To ensure the integrity and authenticity of the updates and to prevent possible firmware tampering such as malware injection, certificate-based digital signatures should be applied for the updates. Prior to updating, each update must be verified against its digital signature and the digital certificate should be checked to ensure it is valid and is issued by vender or a trusted third party. The methodologies used to download new updates also require careful thought. If the update-checking mechanisms are compromised, a hacker could block the new updates from being installed and conduct an attack on unpatched firmware. Attackers could also disguise a legitimate old version of firmware with security vulnerabilities as the latest version, resulting in the firmware reverting back to a faulty version. Therefore, the device vendor or manufacturer should encrypt and digitally sign the updated release information without providing cybercriminals an opportunity to interfere with the update version maintenance process. Due to the low bandwidth and resource-limited nature of many smart devices, delta updates greatly improve efficiency and cut down on installation task time, as the delta updates only contain the data that have changed. This can significantly diminish the possibility of update failure, especially for the battery-operated devices because of battery power exhaustion during the time-consuming firmware upgrade process.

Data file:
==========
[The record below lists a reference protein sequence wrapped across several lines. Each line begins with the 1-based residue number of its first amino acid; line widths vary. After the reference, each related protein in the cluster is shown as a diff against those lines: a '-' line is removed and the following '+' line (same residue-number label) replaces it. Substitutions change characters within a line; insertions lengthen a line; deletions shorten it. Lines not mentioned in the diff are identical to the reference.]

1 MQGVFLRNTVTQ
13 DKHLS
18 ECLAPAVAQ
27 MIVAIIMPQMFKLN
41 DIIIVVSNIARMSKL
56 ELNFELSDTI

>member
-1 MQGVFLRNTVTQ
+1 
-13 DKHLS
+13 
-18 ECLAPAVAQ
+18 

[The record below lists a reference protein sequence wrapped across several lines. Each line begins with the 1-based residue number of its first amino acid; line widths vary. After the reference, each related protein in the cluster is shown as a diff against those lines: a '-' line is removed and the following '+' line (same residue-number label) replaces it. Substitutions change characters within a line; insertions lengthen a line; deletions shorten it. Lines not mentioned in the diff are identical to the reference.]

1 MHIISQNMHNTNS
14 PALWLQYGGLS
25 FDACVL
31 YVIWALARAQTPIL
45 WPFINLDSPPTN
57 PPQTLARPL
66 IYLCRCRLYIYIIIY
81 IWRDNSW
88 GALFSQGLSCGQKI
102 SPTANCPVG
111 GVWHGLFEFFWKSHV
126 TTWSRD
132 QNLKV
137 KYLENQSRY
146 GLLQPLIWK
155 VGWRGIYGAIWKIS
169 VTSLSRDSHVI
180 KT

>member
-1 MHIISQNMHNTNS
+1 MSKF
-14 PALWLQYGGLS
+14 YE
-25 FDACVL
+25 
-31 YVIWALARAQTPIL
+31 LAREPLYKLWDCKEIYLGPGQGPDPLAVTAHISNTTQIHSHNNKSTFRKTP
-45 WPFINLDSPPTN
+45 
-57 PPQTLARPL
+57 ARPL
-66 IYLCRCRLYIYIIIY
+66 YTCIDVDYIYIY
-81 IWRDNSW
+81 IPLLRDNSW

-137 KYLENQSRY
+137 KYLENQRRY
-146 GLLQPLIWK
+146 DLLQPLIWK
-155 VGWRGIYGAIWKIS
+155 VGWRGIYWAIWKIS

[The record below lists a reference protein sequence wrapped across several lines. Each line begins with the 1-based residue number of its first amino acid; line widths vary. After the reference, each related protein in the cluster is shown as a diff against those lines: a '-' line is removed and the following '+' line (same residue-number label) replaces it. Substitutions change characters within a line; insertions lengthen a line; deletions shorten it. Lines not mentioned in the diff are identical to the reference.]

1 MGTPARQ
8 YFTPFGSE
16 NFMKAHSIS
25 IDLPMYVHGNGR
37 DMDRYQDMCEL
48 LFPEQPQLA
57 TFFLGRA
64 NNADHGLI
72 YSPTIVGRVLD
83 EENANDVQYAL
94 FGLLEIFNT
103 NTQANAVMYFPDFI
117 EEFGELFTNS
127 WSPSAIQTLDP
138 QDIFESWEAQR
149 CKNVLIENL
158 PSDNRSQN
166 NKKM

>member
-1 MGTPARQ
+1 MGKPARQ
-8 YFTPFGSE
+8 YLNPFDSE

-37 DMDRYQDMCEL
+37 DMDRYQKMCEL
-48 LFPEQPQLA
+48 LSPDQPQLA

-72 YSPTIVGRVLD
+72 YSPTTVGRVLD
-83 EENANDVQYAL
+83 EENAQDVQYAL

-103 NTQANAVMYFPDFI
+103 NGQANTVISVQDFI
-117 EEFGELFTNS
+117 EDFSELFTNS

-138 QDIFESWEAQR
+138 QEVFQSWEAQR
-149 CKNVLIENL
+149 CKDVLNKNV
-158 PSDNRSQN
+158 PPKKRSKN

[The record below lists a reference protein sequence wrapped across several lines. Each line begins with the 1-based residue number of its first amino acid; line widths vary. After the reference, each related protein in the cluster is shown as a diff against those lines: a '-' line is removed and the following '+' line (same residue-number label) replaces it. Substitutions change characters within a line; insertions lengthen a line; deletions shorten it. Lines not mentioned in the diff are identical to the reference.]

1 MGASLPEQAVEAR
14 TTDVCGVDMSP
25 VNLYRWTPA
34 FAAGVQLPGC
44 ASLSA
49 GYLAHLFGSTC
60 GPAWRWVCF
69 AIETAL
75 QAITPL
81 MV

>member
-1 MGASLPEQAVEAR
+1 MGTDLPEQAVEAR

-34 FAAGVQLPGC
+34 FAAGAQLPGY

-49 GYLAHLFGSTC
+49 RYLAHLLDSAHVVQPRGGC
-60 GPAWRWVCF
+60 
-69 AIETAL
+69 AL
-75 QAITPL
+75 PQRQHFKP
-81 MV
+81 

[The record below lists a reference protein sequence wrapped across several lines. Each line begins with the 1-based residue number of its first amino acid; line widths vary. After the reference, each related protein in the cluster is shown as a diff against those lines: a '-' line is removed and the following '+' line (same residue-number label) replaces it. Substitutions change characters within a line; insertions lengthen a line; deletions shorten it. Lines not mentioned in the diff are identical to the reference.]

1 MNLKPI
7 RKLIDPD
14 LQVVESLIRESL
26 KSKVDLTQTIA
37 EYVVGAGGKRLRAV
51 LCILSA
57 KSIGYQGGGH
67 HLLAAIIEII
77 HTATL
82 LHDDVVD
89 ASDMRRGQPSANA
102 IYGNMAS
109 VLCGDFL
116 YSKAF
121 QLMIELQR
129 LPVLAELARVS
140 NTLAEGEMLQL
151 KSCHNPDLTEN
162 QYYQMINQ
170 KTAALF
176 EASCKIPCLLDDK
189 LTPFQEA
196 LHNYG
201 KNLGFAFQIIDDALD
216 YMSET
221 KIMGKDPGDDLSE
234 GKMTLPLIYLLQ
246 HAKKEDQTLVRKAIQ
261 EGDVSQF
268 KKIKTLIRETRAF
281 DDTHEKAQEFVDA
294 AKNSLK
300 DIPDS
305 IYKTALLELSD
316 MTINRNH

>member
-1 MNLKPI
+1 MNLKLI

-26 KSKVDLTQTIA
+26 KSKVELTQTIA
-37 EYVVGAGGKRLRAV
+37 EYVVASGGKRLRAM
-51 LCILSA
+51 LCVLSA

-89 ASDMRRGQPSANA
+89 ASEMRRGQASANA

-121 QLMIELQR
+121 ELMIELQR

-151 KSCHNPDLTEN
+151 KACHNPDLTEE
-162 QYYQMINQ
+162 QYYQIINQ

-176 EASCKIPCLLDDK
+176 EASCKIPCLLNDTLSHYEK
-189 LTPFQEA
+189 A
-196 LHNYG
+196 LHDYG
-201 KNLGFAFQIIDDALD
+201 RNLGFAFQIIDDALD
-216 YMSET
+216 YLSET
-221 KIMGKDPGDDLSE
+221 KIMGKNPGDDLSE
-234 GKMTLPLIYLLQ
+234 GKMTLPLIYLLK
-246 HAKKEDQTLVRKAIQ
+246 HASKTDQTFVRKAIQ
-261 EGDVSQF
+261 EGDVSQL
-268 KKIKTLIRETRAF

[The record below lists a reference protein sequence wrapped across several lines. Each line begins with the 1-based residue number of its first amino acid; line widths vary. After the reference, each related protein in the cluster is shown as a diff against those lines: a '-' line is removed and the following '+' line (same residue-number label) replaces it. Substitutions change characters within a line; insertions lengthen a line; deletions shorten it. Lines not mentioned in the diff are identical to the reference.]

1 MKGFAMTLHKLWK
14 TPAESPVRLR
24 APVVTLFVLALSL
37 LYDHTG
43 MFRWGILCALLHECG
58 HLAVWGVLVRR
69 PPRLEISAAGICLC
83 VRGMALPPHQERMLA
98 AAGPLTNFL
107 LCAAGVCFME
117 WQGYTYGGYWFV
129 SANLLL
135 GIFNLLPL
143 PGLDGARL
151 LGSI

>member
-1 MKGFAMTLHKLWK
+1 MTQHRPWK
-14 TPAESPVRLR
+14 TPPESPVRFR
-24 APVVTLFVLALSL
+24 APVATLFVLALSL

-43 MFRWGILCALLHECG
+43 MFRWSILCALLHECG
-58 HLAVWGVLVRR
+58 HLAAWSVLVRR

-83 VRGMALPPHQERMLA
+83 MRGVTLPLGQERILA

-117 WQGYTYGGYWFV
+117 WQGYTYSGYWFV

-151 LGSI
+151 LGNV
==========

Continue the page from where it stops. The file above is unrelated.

The authors in [36] proposed a new software update mechanism for resource-confined IoT devices called Generic extension for Internet-of-Things ARchitectures (GITAR) that can be applied to the existing IoT operating systems. According to the authors, this architecture is able to use standard file structures, tools and methods to apply the partial code updates (delta updates) for protocols and applications during run-time. This architecture comprises three levels: the static system level, the dynamic component level and the kernel level. The core operating system components and hardware drivers are implemented at the system level. For the purpose of improving software portability, the system level is divided into a hardware abstraction (HAL) and a hardware interface (HIL) layer. The static code at the system level only can be updated by upgrading the whole firmware. As opposed to the system level, the applications and network protocol components run at the component level, and the code at the component level is flexible, which means this code can be updated dynamically instead of replacing the entire firmware. The kernel level is the interface between the system and component levels. It binds dynamic components to one another and to system functions. The authors have demonstrated their approach with the popular open-source IoT operating system Contiki without requiring major modifications to the source code in existing network protocols and applications.